On Friday, June 13th, 2014, the TNGenWeb Project lost one of our valued members.
We were saddened to learn of the passing of Nancy Adams Cole, a former State Coordinator of this project, and a long-time volunteer and contributor. Nancy mentored and collaborated with many of our coordinators and volunteers and she will be dearly missed. The tribute below from her cousin and TNGenWeb coordinator, Billie McNamara, aptly describes how much Nancy has been of value to the project.
My heart is breaking as I write this, although I am joyful for her spirit
and jealous of her knowing the answers to our mutual family history brick
My precious cuzzin, Nancy Adams Cole, left us early on Friday morning. Of
course, she picked Friday the 13th and a Full Moon to go out. It’s
Our new TNGenWeb folks may not be aware of the integral roles Nancy and her
son, Jim, have played in our project since the very beginning. Recounting
the details would fill a book. When I asked if she wanted to adopt a
county, Nancy picked Rhea. She knew very little about it (not even how to
pronounce it properly!), but she dove in with both hands and started
digging for resources. Nancy raised a little army of transcribers, and
they set out to add tons of data for researchers’ benefit.
Nancy was a dedicated and consummate historical researcher. She taught
herself HTML, and she mastered system administration so she could set up a
Web server at home. Nancy was never satisfied with “almost okay” or
“mostly there” on anything. She encouraged everyone to excel, but she
never pushed anyone beyond his or her limits. She mentored a number of
TNGenWeb Project volunteers over the years, and all spoke highly of Nancy’s
dedication and guidance.
For several years, Nancy was our State Coordinator. Under her leadership,
we achieved several important goals, including acquiring non-profit status,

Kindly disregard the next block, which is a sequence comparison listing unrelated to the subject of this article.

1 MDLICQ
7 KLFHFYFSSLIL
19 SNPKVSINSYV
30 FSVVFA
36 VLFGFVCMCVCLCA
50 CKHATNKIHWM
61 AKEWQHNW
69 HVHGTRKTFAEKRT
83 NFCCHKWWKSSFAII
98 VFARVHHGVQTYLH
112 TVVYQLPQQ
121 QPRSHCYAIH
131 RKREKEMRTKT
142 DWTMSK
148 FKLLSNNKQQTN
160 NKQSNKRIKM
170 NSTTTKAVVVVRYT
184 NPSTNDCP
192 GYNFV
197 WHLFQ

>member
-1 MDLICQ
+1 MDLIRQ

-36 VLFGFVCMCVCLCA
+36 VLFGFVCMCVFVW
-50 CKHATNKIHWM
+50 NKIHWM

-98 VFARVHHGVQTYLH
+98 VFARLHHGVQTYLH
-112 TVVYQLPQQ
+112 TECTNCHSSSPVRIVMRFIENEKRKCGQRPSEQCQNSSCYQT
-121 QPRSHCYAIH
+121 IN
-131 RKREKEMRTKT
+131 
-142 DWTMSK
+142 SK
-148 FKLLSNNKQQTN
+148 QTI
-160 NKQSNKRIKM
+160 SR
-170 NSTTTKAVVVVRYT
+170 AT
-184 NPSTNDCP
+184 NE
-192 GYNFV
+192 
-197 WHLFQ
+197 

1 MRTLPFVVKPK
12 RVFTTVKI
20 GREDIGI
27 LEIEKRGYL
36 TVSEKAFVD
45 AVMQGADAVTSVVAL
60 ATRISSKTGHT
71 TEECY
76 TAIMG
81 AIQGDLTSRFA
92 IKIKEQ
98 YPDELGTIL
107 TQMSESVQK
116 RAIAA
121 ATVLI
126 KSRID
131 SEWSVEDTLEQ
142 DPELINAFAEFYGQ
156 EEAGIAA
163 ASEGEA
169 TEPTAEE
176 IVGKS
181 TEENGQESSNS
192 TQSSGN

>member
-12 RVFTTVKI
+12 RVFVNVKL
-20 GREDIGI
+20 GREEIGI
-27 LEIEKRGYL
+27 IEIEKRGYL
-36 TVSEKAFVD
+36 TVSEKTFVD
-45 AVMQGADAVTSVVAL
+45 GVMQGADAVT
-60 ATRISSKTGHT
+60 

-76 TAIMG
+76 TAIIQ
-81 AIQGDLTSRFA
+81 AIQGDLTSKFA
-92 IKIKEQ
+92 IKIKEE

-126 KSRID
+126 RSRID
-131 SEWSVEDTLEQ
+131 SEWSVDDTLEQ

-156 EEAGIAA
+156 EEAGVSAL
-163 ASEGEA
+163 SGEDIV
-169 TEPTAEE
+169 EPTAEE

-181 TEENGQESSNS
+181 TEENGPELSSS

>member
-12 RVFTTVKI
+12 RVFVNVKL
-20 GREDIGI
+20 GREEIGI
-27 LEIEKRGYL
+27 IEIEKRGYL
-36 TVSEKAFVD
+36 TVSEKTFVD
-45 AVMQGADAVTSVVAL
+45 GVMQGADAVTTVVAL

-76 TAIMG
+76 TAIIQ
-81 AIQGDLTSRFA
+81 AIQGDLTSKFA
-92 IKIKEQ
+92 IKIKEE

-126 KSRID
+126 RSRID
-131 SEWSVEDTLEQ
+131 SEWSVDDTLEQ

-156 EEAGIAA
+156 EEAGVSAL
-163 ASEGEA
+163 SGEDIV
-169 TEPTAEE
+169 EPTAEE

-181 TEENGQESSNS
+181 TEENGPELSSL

which give TNGenWeb the cohesion and stability to keep us at the forefront
among purveyors of digital family and local history.
About 20 years ago, Nancy earned her teaching certificate and went to work
in the public school system, focusing on special needs kids. Shortly after
she started teaching, a young man named Josh crossed Nancy’s path. He
became her foster son, and she loved him dearly. One of the last things
Nancy did was formally adopt Josh into our family. Nancy also has a
If you would like to make a tribute in her honor, I have a
couple of suggestions: Nancy regularly gave to Heifer International (
http://www.heifer.org/), and she spent the past 18 years promoting the
TNGenWeb Project (http://www.tngenweb.org/). Both are 501(c)(3)
organizations, so your contribution is tax-deductible. If you donate to
Heifer International, you can ask that the memorial confirmation be
e-mailed to email@example.com — Taneya will make sure it is forwarded to
Another cuzzin wrote a lovely tribute, and it sums up exactly how I will
remember Nancy: “Such a loss… She was so helpful, and generous with her
help, and a real researcher, not someone who just collected what other
people said/believed/had been told. And she was never mean-spirited.”
As a matter of fact, “Be Nice” was Nancy’s only real rule for TNGenWeb
participants’ discussions and interactions. We’ve done a pretty good job
of it, so I know she’s proud.
I will miss her…and I know I am not alone.
We offer our condolences to Nancy’s family and friends. Nancy is with her ancestors now and leaves an entire community mourning her loss.